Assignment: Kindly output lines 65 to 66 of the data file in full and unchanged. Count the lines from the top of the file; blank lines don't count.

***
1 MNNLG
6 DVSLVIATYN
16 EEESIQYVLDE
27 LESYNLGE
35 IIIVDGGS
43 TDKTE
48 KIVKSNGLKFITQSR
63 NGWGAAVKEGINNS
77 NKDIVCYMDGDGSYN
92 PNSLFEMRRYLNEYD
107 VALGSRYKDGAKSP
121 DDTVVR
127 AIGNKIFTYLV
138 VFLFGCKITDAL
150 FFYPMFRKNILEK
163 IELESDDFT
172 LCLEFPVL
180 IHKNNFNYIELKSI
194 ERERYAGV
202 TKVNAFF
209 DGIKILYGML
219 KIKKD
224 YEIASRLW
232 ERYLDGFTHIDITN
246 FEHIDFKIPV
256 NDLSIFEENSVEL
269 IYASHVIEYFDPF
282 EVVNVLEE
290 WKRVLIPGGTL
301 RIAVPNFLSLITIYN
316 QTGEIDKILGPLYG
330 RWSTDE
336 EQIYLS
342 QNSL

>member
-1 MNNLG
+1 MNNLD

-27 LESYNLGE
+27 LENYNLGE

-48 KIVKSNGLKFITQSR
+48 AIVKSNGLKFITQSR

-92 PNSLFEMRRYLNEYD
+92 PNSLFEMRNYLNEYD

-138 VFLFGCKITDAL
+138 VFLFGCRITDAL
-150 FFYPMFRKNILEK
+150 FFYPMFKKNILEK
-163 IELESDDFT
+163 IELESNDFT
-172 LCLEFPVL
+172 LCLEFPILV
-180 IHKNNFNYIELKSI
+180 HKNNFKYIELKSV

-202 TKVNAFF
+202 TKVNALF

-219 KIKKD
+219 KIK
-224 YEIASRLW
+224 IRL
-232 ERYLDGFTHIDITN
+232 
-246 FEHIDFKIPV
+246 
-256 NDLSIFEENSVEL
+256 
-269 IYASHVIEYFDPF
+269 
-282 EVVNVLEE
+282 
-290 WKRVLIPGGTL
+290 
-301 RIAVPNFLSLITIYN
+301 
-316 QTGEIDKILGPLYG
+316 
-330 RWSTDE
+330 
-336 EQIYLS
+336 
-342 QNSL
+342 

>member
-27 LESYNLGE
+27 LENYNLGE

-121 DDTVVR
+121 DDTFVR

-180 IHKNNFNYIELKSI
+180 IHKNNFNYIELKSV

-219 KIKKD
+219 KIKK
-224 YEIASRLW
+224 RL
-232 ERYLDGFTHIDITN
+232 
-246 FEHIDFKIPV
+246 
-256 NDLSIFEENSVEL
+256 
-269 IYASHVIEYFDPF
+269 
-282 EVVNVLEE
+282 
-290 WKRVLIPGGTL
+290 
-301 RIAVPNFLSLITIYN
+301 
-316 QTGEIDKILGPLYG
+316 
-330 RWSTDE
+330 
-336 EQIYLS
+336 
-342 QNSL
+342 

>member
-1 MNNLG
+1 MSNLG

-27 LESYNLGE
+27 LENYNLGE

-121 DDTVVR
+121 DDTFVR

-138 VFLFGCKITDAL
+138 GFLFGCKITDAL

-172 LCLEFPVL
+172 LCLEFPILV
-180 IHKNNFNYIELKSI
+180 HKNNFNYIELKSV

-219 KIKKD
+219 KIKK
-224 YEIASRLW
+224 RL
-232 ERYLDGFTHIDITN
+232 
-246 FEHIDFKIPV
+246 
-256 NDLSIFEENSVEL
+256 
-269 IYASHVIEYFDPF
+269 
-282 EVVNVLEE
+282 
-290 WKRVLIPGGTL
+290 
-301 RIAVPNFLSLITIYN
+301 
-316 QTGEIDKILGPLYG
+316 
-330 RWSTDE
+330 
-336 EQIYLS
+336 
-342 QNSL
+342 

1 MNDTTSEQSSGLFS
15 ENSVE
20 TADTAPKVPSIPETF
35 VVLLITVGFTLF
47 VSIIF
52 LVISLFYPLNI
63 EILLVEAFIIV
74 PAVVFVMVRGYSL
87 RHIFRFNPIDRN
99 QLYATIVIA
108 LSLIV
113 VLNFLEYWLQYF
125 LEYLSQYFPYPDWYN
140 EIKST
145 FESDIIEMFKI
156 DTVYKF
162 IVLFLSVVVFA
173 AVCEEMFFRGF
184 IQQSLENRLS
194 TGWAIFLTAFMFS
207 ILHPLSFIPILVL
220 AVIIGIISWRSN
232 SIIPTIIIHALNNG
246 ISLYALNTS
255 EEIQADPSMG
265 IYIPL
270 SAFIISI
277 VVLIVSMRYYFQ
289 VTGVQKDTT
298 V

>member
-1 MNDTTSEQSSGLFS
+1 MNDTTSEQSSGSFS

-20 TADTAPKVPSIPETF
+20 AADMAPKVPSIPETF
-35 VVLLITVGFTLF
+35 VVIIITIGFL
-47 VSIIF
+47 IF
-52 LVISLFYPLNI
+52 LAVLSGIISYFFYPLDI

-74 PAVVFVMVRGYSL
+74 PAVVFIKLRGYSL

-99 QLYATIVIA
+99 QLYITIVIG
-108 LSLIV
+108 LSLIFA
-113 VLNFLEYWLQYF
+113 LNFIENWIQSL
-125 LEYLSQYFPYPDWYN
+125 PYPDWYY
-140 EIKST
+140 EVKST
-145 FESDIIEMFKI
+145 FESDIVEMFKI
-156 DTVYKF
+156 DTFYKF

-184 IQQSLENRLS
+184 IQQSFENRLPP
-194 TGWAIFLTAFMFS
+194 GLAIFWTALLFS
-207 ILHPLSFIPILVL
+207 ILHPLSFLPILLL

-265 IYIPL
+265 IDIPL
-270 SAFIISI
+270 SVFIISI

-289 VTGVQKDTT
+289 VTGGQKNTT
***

+256 
-269 IYASHVIEYFDPF